Posts Tagged ‘western birds’

It seems like we’d taken every road available to cross southern California—all four interstates (yes we’ve even gone through Vegas on I-15) as well as backroads like State Route 62 through Twenty Nine Palms which we got to by driving through Joshua Tree National Park. While they’ve added distance as well as time to the journeys, the detours have provided ways to see backcountry SoCal that many people never experience.

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The Salton Sea © SR Euston

This trip we chose to return from LA via I-10 through Palm Springs and then head south at Indio. Looking for lunch we ended up at Mecca, a crossing of the roads where we continued south around the eastern side of the Salton Sea on State Route 111.

I’m not sure what I expected but it definitely wasn’t this: a beautifully glistening enormous lake, 228 feet below sea level, the largest in California with a 380 square mile surface compared to Lake Tahoe’s 193. This particular iteration of this inland sea, a sink which has been alternating between flooded and dry for thousands of years, was created by Colorado River overflow flooding which began in 1905 and was finally blocked off in1907.  Since being closed off from the river, the sea now receives water only from a few small rivers; its major source is runoff from the adjacent farmland in the Imperial and Coachella Valleys.  Consequently, salinity rises each year and is now 25% higher than the Pacific Ocean. In 1930 a National Wildlife Refuge was established; in 1955 a state park.

The ecosystem is a study in contrasts and conflicts. On the one hand, the fish, introduced tilapia especially, continue to thrive and the Salton Sea is considered by some to be the most productive fishery in the world. On the other hand, it’s so productive that periodically there are massive die offs, probably the result of overpopulation leading to oxygen depletion. The blazing summer temperatures don’t help either. Evaporation increases the Sea’s salinity and reduces the ability of the water to hold oxygen.

On the third hand, the Salton Sea with its mix of marine, freshwater, desert, wetland and agricultural lands, is considered California’s “Crown Jewel of Avian Biodiversity”, with over 400 species sighted, second only to the Texas Gulf Coast. Several million birds migrate through annually relying on its ready supply of food. On the other (fourth?) hand, major bird die offs have happened periodically, particularly in the 1990s when 170,000 eared grebes, as well as 1000 endangered brown pelicans and 15 to 20% of the white pelican’s western population died, probably from an deadly mix of avian viruses and bacteria.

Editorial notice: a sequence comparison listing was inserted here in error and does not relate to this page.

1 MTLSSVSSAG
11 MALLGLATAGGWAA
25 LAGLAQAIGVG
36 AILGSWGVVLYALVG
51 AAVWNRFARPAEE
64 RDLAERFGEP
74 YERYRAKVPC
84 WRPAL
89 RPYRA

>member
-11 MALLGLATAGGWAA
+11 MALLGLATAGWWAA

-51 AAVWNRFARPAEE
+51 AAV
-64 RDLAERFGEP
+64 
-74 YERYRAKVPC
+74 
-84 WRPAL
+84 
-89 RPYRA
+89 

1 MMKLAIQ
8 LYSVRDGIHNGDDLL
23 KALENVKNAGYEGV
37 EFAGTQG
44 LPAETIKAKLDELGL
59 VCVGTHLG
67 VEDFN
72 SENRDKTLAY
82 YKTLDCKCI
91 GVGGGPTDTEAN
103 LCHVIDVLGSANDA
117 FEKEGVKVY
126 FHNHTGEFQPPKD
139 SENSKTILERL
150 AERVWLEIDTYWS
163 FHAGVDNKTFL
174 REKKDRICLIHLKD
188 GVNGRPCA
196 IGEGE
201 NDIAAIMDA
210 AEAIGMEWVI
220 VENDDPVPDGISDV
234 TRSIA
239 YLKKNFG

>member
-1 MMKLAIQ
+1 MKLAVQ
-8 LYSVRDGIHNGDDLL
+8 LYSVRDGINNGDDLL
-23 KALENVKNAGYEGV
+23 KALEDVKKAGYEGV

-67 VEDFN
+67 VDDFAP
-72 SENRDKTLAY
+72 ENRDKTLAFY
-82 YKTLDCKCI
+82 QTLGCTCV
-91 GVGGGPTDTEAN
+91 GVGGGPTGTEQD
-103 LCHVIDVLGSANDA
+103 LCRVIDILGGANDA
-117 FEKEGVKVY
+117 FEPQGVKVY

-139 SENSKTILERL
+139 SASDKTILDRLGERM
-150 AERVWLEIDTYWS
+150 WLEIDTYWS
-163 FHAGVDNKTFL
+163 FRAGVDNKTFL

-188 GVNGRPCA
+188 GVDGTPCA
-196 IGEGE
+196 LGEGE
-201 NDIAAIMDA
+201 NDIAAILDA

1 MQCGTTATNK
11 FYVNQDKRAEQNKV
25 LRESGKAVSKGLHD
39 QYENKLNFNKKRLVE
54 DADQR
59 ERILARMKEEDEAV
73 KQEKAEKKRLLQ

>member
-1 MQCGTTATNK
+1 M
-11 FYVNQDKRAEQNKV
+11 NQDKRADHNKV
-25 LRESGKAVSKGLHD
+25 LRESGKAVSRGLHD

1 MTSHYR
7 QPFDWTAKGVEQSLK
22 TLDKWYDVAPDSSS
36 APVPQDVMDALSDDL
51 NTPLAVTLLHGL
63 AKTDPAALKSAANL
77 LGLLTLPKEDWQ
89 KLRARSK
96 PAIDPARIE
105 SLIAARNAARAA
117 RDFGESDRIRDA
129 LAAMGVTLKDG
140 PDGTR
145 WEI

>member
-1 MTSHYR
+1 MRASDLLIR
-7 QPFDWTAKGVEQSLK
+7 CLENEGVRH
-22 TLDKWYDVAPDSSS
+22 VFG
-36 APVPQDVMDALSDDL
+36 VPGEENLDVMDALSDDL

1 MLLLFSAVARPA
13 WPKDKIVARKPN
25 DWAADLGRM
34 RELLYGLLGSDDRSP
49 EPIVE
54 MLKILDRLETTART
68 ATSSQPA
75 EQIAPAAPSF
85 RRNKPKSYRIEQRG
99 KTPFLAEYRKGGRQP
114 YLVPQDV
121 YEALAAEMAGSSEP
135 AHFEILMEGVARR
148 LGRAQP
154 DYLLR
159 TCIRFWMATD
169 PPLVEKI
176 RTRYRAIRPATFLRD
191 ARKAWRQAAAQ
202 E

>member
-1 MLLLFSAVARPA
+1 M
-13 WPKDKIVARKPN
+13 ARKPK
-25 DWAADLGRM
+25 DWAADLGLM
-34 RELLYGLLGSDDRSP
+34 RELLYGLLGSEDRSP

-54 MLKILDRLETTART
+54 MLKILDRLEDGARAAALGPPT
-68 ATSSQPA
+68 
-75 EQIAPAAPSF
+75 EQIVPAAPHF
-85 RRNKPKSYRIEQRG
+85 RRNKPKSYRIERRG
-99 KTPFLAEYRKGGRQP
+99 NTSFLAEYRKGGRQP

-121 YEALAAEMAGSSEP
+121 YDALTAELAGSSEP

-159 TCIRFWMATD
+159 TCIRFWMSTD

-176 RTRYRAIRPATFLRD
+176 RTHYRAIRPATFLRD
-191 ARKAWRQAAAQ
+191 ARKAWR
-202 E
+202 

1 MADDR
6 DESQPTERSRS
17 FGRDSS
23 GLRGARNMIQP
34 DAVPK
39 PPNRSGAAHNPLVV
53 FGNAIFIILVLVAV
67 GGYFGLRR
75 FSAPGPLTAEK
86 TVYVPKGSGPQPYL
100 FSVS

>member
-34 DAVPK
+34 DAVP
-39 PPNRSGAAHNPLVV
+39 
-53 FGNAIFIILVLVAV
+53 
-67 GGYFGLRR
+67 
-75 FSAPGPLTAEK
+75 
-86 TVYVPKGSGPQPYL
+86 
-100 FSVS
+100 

From the crusty shoreline (which looks a little like Yellowstone’s mineral hot springs) we easily spot white pelicans and black necked stilts. Rather than sand, the beach is made up of millions of fan shaped translucent fish scales and a lot of dead fish.

Shoreline, Salton Sea © AME

Shoreline, Salton Sea © AME

An eerie feeling of abandonment hangs in the air.  Forlorn, almost abandoned.

What’s happening to the Salton Sea?

Next: Salton Sea past, Salton Sea future

For general park information see: http://www.parks.ca.gov/?page_id=639 and http://seaanddesert.org/facts.html.

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There is a magical garden tucked away within Mingus Park in Coos Bay.

Morning Song Bridge

Morning Song Bridge © SR Euston

We discovered it recently while having a picnic at the park. At the west end of the big pond we spotted a gracefully arched, bright red bridge. It turned out to be the entrance to a lovely Japanese-style garden named for Choshi, Japan, Coos Bay’s sister city.

Quiet Pond © SR Euston

Quiet Pond © SR Euston

Work on the garden began in 1985 by the  local architectural firm Crow/Clay, assisted by an army of volunteers, and in consultation with city officials from Choshi. It was dedicated in 1996 ceremony which Choshi representatives attended.